But don’t be mistaken, we are in an authentic home to live in where everything has been designed to welcome families with dignity. Connected rooms, private residence with 5 rooms for the large groups, baby equipment, babysitting service, gifts for the little ones and children’s menus, it definitely feels like home but with that little something extra exotic…
As for the table, I love the concept of L’Arlatan restaurant where the whole family enjoyed themselves. A simple and efficient menu, excellent local products and some divine tricks at the service of tasty Mediterranean dishes, all under the guidance of the excellent chef Armand Arnal. We fell in love with the convivial plates to share and the famous Paris Sambuc with rosemary praline cream, a successful reinterpretation of Paris Brest.
Focus on Arles
Let’s take advantage of your accommodation in this singular hotel which gives pride of place to the day-trippers to stroll a little in the pretty streets of the city where many treasures are revealed to be discovered with the family. Here, there is no lack of proposals to keep the youngest ones busy. Of course, these are cultural visits, but they can become fun if you present them tactfully to your dear blond heads, who will love to imagine themselves as a Roman gladiator or a merchant going down the Rhône on board a barge loaded with victuals around 50 AD.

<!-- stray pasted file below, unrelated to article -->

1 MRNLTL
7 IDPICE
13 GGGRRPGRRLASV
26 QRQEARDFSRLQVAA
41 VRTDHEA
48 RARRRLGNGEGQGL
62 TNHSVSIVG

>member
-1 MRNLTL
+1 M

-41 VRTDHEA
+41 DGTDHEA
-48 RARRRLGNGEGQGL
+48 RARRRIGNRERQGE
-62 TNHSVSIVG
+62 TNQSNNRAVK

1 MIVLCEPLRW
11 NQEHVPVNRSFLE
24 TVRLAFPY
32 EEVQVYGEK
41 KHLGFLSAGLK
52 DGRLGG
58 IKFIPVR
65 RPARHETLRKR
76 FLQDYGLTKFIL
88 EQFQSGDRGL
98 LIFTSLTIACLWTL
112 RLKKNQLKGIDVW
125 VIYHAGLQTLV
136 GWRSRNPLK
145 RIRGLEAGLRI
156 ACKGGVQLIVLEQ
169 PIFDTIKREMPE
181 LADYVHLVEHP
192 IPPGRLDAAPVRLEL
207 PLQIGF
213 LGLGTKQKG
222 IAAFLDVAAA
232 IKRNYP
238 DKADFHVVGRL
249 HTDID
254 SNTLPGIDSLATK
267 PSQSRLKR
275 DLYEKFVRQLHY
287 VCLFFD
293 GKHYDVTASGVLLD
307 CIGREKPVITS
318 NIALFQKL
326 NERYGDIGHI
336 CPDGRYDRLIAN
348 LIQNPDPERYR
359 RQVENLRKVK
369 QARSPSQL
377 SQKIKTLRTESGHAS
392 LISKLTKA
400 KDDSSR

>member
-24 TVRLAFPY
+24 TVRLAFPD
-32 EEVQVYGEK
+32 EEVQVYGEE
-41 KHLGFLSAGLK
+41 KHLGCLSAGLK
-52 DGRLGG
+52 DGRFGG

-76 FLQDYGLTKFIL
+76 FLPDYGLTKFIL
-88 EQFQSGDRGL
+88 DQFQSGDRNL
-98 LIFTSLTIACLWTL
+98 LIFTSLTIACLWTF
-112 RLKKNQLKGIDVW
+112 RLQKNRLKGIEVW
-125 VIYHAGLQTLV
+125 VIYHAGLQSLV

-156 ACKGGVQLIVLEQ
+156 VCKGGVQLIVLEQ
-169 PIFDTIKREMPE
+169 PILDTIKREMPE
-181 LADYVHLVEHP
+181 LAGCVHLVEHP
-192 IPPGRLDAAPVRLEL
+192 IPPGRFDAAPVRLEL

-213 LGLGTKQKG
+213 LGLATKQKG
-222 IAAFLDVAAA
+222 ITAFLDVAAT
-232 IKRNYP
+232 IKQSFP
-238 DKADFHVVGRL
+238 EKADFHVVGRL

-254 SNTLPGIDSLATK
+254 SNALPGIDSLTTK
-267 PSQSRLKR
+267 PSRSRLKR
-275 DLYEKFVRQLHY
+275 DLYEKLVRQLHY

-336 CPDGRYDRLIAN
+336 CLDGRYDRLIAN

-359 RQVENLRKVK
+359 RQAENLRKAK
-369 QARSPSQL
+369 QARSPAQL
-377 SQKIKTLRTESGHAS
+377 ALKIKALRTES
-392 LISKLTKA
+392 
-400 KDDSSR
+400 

The blue museum
This is the name given to the Museum of Ancient Arles, which I strongly recommend you visit. This imposing contemporary liner located a short distance from the city centre is the ideal “playground” for the youngest visitors. The architecture of this museum alone is worth the detour. In this place bathed in light, marvellously combining modern construction and preservation of the vestiges of Mediterranean civilization, young and old alike will marvel at the major (and sometimes monumental!) works of local heritage such as the torso of Aiôn or the statue of Medea the Magician. It is a real “museum city” with a triangular plan in which you can stroll as if you were in a city. This vast space is perfectly adapted to a family visit and allows you to easily discover the Roman civilization through different themes. Children will be able to move freely around the statues and, above all, take full advantage of the highlight of the show: the Roman Gallo Barge, marvellously reconstructed by archaeologists. It is accompanied by some 450 objects that allow them to understand the context and a very didactic video. An interactive tablet equipped with the ARKEOFIL application is also available for children to familiarize them in an entertaining way with this world that seems so far away. Although Justine was impressed by this ancient ship, she really learned to appreciate sculpture when she discovered the colossal statue of Emperor Augustus.